– Where are all these people with backpacks going??
This question started our journey to Tyniec, a small town that recently became a suburb of Krakow.
The name Tynets comes from the Celtic word tyn – “fence, wall”, which has also survived in the Ukrainian language. Historians claim that this is evidence of the pre-Slavic origin of the settlement.
Not surprising. A cozy town, a hill on the picturesque bank of the Vistula, on the one hand had many important resources – water, forest, stone – and on the other, it could easily turn into an impregnable fortress. Therefore, fortifications on the top of the hill began to be erected almost from the Paleolithic times.
Even before Prince Volodymyr brought Christianity to Kyivan Rus, there was a monastery of Cyril and Methodius – the same missionaries from Moravia who developed the Slavic alphabet, the Cyrillic alphabet. But in the eleventh century, their followers were evicted from the monastery to hand over the abode to monks of the Benedictine order. According to legend, the Polish prince Władysław thanked the Benedictines for helping his firstborn to be born healthy. But it is also important that in those days it was important for the Polish princes to maintain religious ties with their western neighbors, and not with the eastern ones, who were tormented by raids and taxed by the Golden Horde.
Benedictine monks in the 11th century were the most powerful monastic order in Europe. 600 years before these events, the Italian monk Benedict read in the holy books about the arrangement of the first monastic monasteries and realized that the rules invented for the inhabitants of hot Palestine were not suitable for Europe. He developed a new statute for European monasteries, and after his death he was canonized and declared the patron saint of the Order. While the barbarians who conquered the territories of the Roman Empire destroyed the heritage of antiquity, the Benedictine monasteries kept ancient books and manuscripts. It was the monks who preserved the few ancient sources that have survived to our days. By the way, that is why the Polish Prince Władysław asked to help the young princess give birth. These were the best doctors available at that time.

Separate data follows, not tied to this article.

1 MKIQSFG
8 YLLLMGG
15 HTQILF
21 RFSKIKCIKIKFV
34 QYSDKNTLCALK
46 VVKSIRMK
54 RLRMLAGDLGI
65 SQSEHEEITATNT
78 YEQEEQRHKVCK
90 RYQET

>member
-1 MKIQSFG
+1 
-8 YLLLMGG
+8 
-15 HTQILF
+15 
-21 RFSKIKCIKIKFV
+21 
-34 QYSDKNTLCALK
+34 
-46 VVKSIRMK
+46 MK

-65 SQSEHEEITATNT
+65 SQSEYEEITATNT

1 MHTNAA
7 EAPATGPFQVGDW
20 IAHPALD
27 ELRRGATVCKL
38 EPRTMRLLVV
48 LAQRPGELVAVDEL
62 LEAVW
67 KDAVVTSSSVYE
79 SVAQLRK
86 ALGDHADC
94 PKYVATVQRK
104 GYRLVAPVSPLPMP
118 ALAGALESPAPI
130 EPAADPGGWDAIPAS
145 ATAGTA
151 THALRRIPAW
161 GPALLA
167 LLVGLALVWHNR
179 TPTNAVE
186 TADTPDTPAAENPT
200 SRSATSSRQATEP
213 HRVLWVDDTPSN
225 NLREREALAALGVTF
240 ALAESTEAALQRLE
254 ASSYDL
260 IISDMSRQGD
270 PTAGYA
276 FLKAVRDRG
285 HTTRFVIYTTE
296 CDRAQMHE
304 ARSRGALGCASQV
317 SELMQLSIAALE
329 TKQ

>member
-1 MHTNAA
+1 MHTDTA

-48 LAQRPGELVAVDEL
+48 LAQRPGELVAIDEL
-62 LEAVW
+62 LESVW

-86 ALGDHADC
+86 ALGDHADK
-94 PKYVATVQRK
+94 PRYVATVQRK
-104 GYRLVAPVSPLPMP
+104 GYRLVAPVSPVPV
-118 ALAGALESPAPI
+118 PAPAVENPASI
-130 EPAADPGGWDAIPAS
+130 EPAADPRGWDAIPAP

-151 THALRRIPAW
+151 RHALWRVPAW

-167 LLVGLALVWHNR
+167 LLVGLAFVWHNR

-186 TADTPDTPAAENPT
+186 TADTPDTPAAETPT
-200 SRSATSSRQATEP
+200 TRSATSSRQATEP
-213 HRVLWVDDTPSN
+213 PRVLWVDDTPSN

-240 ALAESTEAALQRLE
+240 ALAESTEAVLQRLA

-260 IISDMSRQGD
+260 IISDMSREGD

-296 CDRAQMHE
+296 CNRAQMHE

The prosperity and development of the abbey in Tynka began in 1040, thanks to Prince Casimir the Restorer. Six years earlier, young Casimir had to flee to Hungary, escaping from the uprising that began after the death of his father. For five years, the young prince hid abroad, while Poland fell to pieces due to riots and civil strife. But Casimir enlisted the help of relatives from Germany, with the help of German soldiers he regained the throne and began to gradually win back the Polish principalities. Everything has to be paid for: the price of returning the throne was recognition of the supremacy of the Roman Church in Poland. So the abbey in Tynka finally passed into the hands of Catholic monks.
Almost 1000 years have passed since that time. During this time, the monastery was destroyed and rebuilt several times. It did not function as a monastery for more than a hundred years. A new period in the life of the abbey began in 1939, the 900th anniversary of its restoration by Prince Casimir. Little by little, churches were rebuilt, the monastery started working again. In the 21st century, the ancient monastery became the European center of Benedictine culture. A printing house was opened here, which prints church literature. In one of the auxiliary buildings there is a museum dedicated to the Order of St. Benedict. And the monastery also receives pilgrims who walk the way of St. James to the Spanish city of Santiago de Compostela – the Malopolska section of this ancient pilgrim route passes by it.
You can visit the monastery without being a Catholic. A river tram runs from the center of Krakow to Tyniec several times a day. On the territory of the abbey you can admire ancient architecture and picturesque rural landscapes. Catamarans are offered for rent near the pier – the river here is calm, it’s a pleasure to ride.
And there is also a cafe where local specialists treat you. Pilgrim’s drink, for example, is bread kvass, the recipe of which has been around for several hundred years.
And this cookie is blessed for peace and clarity of mind.
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